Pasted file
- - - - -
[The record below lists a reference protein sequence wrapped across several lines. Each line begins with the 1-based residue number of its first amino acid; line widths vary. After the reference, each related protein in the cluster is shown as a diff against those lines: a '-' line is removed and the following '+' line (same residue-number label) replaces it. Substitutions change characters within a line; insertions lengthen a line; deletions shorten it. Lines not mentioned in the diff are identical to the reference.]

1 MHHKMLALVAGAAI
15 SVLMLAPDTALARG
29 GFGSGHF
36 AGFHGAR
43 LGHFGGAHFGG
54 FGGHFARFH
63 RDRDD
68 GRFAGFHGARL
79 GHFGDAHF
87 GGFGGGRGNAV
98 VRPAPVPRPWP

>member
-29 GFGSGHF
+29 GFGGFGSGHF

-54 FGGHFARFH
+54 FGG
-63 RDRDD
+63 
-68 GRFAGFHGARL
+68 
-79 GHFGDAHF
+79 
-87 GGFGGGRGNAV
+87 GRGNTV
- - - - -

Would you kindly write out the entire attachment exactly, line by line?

[The record below lists a reference protein sequence wrapped across several lines. Each line begins with the 1-based residue number of its first amino acid; line widths vary. After the reference, each related protein in the cluster is shown as a diff against those lines: a '-' line is removed and the following '+' line (same residue-number label) replaces it. Substitutions change characters within a line; insertions lengthen a line; deletions shorten it. Lines not mentioned in the diff are identical to the reference.]

1 MHHKMLALVAGAAI
15 SVLMLAPDTALARG
29 GFGSGHF
36 AGFHGAR
43 LGHFGGAHFGG
54 FGGHFARFH
63 RDRDD
68 GRFAGFHGARL
79 GHFGDAHF
87 GGFGGGRGNAV
98 VRPAPVPRPWP

>member
-29 GFGSGHF
+29 GFGGFGSGHF

-54 FGGHFARFH
+54 FGG
-63 RDRDD
+63 
-68 GRFAGFHGARL
+68 
-79 GHFGDAHF
+79 
-87 GGFGGGRGNAV
+87 GRGNTV